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Obama sit-down with Fox News execs came amid chilly relations with network
Nick Juliano
Published: Wednesday September 3, 2008


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Barack Obama sat down with the top two executives of the conservative Fox News network to demand fair treatment from the News Corp. owned outfit earlier this summer, by which time the network had amassed quite a list of transgressions against the Democratic candidate.

The Washington Post's Howard Kurtz and Vanity Fair's Michael Wolff each reported details of the sit-down where Obama and his campaign aides faced off against News Corp. CEO Rupert Murdoch and Fox News boss Roger Ailes.

The exact date of the meeting is unknown, but both reports indicate it took place somewhere around early- to mid-June.

By that point, as Obama locked up the Democratic nomination, Fox and its personalities had obsessed over his association with a former anti-war protester, labeled his fist bump a "terrorist" gesture, referred to wife Michelle as his "baby mama," spread rumors about a nonexistent videotape of an alleged rant from Michelle and featured a guest musing about his assassination.

Each of those affronts came after Obama stepped back from a de facto boycott of the network with his appearance on Fox News Sunday in late April. That hourlong interview was hardly cordial. Host Chris Wallace focused almost exclusively on the candidate's struggles with white voters, his former pastor Jeremiah Wright, questions of his patriotism and attempts to undercut his claims to bipartisanship.

In mid-June, Obama turned down an invitation to appear alongside John McCain in a town hall-style debate sponsored by the network. Fox hosts criticized Obama for his failure to appear, and Fox broadcast the town-hall -- which was stacked with McCain supporters -- essentially giving the Republican candidate an hour of free air in prime-time.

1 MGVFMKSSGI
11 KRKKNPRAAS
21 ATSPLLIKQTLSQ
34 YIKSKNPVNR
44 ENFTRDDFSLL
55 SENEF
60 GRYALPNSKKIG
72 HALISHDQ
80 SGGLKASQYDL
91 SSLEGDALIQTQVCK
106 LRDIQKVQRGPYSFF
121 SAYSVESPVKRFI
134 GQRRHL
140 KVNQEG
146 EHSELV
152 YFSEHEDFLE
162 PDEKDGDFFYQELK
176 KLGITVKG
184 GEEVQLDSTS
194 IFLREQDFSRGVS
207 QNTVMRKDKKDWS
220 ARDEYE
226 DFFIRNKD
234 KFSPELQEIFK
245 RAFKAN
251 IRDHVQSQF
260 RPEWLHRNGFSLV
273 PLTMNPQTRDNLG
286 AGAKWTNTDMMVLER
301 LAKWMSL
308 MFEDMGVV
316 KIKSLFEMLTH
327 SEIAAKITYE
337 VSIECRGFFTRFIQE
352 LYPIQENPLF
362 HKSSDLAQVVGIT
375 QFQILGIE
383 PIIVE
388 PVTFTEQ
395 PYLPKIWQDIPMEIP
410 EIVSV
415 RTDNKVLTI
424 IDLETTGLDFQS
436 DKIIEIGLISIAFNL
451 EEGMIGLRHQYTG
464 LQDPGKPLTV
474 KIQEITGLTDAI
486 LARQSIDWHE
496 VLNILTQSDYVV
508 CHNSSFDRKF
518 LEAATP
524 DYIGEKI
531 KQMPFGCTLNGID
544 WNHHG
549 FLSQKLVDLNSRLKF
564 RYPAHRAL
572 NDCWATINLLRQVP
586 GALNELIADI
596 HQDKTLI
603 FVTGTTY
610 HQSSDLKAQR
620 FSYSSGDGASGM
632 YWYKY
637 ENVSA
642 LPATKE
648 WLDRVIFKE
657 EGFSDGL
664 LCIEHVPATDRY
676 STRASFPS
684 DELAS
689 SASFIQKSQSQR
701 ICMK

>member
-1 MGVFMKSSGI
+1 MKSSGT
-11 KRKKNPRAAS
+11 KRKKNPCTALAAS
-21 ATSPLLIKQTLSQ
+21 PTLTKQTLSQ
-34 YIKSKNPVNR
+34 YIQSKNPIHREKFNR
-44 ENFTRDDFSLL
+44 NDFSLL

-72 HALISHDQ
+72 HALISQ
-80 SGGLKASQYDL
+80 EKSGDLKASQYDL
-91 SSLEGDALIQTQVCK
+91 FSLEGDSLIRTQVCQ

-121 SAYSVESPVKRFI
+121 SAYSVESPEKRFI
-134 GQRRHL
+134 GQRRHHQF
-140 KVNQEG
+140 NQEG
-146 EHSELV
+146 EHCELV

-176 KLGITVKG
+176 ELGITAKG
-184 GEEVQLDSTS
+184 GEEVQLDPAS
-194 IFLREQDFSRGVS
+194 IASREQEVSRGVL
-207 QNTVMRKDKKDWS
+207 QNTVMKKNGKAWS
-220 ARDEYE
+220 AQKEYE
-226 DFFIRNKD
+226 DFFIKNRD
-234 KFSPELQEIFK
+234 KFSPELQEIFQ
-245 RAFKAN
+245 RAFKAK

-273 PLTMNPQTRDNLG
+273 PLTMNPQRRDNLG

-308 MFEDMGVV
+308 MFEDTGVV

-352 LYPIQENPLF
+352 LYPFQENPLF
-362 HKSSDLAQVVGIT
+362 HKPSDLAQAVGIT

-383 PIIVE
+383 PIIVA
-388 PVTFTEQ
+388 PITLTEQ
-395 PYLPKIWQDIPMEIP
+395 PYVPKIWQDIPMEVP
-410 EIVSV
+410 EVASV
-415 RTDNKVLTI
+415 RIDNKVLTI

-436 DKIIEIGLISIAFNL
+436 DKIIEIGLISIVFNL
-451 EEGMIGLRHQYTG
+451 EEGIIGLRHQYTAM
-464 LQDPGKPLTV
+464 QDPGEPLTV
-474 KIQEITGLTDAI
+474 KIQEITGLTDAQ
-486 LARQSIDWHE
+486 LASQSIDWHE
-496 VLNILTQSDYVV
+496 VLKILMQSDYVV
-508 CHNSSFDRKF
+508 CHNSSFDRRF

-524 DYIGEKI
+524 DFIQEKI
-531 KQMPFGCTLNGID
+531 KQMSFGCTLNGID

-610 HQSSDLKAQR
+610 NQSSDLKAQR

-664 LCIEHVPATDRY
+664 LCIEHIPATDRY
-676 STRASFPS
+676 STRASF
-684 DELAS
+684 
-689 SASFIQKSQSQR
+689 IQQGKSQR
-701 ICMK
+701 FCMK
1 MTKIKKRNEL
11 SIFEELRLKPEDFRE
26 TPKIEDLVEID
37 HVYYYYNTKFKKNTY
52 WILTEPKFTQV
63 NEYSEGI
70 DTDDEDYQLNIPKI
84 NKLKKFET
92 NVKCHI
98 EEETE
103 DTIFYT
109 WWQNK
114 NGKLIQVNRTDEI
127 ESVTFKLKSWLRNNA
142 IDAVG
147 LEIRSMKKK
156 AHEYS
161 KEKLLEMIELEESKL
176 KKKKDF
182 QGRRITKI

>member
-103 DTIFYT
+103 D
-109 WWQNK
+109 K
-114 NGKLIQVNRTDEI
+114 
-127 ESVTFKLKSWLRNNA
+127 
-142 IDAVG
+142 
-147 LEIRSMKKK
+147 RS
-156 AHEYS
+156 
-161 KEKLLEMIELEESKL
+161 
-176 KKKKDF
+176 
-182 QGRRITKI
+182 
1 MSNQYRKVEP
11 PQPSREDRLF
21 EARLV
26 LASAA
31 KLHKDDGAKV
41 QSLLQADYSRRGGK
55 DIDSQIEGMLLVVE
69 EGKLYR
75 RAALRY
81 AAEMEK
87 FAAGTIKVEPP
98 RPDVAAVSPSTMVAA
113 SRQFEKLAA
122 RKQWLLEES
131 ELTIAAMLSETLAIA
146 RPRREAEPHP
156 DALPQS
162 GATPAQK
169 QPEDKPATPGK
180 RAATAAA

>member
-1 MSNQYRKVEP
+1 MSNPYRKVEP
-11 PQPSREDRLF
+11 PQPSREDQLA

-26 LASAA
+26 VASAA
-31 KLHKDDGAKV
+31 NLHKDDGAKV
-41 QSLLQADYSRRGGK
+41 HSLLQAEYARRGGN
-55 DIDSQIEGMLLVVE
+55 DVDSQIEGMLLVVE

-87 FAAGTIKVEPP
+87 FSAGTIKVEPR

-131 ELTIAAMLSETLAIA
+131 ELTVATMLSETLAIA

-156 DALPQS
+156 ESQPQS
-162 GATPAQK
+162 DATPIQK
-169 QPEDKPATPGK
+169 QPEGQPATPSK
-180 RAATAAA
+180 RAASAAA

Obama returns to Fox News Thursday night for an appearance with Bill O'Reilly, the loudmouthed host who's been no fan of this or any other Democrat as long as anyone can remember.

Since the early June, sit-down with Ailes and Murdoch, though, there seem to have been fewer overt affronts from Fox personalities aimed at painting Obama as some sort of frightening, possibly anti-American other.

Wolff reported that Murdoch and the candidate reached "a tentative truce" after their meeting; whether O'Reilly keeps up the truce Thursday night remains to be seen.

For his part, though, Murdoch at least got his pick out of the Democratic primaries. The Vanity Fair scribe, who is writing a book on Murdoch, recounts asking the media mogul who he should vote for in New York's Super Tuesday primary.

"He paused, considered, nodded his head slowly: 'Obama—he’ll sell more papers.'"

 
 


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